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The Pricing Conundrum: It’s Time For Honesty

November 17, 2009

I spent today chairing a conference about contract manufacturing and outsourcing in the health and pharmaceutical industry.

Throughout the event, whether speakers were addressing technical or commercial issues, the importance of ‘the relationship’ in delivering successful outcomes was a consistent theme. And both providers and customers made regular reference to the forces that undermine relationships – in particular when there is an unrelenting focus on price reduction.

The participants came from different parts of the business and most are in senior positions. It is not that they fail to understand the need for efficiency and competitive cost structures. Their point was that many relationships just don’t take off because the parties don’t develop mechanisms to explore opportunities for mutual cost reduction and possible margin improvement. They perceive too many conversations focusing on cutting the supplier’s price or charge (or of course, in times of constrained supply,  the conversation reverses and is about price increases).

“Many customers just don’t realize how difficult they are to work with”, lamented one delegate. “What do you do when they don’t value relationships or when they simply don’t have the organizational structure to manage them?” he enquired.

The answer is really quite simple, though often hard to deliver – especially through a commission-based sales force. It reminded me of a blog I wrote earlier this year on the subject ‘fear corrupts’. We have three options. Typically we stay quiet, we hope for the best, we persuade ourselves that things will be OK. And we move forward with a contract that contains hidden and unidentified costs and risks associated with the absence of efficient contract and relationship management. Alternatively, a few suppliers are brave enough to no bid. These are mostly efficient and highly successful organizations that don’t need the risk or the low margins that are associated with ‘difficult’ customers.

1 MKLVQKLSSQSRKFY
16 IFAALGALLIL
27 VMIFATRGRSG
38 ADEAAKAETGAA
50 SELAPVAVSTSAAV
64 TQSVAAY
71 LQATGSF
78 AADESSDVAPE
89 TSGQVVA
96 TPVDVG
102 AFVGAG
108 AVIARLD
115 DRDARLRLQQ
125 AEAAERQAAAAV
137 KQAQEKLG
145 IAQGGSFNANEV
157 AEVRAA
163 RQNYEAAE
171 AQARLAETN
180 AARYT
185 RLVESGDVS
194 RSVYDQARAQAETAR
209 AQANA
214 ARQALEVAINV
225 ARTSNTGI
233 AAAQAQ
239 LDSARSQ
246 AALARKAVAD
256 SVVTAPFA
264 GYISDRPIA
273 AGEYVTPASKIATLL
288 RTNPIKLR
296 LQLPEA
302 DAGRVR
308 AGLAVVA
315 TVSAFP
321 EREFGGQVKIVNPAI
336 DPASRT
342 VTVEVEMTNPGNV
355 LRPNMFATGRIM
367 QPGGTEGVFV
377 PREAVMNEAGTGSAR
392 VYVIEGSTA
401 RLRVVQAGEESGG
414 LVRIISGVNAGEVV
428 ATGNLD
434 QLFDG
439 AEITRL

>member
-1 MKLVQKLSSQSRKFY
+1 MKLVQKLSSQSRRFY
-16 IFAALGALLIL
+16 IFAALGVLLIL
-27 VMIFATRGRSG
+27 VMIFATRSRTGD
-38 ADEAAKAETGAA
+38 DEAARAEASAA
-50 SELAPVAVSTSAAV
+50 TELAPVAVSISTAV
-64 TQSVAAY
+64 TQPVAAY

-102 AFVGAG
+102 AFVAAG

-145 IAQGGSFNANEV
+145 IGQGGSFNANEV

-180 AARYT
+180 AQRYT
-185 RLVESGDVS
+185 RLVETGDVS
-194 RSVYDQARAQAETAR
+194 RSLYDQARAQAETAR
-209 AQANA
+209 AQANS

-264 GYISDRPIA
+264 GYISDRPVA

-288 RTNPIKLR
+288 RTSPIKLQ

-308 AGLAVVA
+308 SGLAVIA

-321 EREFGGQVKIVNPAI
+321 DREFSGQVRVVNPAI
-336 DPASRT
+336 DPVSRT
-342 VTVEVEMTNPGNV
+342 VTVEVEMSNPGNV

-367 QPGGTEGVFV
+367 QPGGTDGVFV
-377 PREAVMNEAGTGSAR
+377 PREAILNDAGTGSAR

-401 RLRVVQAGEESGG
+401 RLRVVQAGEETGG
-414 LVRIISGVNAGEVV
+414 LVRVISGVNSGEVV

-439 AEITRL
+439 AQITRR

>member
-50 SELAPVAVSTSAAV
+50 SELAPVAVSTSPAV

Recently I came across one supplier who was breaking the mould. They decided that the right answer was to be honest. They had the courage to declare a ‘service premium’ as a separate priced item. They explain to their customers ‘Here is the achievable price, but here is the actual price to you’. This approach rapidly gained customer attention and led them to wonder how many suppliers were charging a hidden premium to cover their risk aversion, or bureaucracy, or slowness to reach decisions or manage changes.

Healthy relationships require honesty and openness. We all need more courage if we are going to drive business improvement. We actually do our trading partners a tremendous service when we point out the ways that make them difficult to do business with. If they are serious about cutting costs, they will welcome the insights and opportunities these revelations represent. After all, they even save the fees a consultant would charge to tell them the same things!

  1. I once did something similar to the ‘service premium’ in response to an overly-aggressive markup of our standard contract. On a conference call with the other side, with my sales exec’s approval, I explained to the (young) lawyer that the pricing we had been offering was tied to our standard T&Cs. I said we’d agree to all but two of the contract changes he was requesting, but the pricing would increase by 40% to take into account the increased legal risk. He was outraged. When the dust settled, his client withdrew almost all their change requests.

    • DC, thanks for sharing this experience. Another similar example came from a company that required suppliers to respond based on the standard terms and conditions contained in the RFP, but to highlight where they would like revisions and what the price benefit would be.

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